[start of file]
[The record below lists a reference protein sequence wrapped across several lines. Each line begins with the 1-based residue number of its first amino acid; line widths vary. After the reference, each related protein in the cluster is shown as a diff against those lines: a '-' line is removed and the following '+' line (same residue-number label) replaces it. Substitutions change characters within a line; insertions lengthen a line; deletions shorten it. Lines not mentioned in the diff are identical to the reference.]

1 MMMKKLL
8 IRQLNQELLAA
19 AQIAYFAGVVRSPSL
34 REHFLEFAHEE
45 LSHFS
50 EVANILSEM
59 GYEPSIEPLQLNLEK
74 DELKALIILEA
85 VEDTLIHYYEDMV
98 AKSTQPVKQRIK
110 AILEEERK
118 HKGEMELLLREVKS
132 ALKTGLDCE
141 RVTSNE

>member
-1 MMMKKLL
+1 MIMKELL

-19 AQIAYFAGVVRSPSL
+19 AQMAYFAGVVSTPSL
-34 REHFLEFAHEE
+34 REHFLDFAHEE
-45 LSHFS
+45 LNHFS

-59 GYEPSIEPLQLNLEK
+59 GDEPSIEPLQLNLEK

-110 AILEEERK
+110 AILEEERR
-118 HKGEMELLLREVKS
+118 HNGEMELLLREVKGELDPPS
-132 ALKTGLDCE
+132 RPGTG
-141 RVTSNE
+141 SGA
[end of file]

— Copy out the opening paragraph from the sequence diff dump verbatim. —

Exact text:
[The record below lists a reference protein sequence wrapped across several lines. Each line begins with the 1-based residue number of its first amino acid; line widths vary. After the reference, each related protein in the cluster is shown as a diff against those lines: a '-' line is removed and the following '+' line (same residue-number label) replaces it. Substitutions change characters within a line; insertions lengthen a line; deletions shorten it. Lines not mentioned in the diff are identical to the reference.]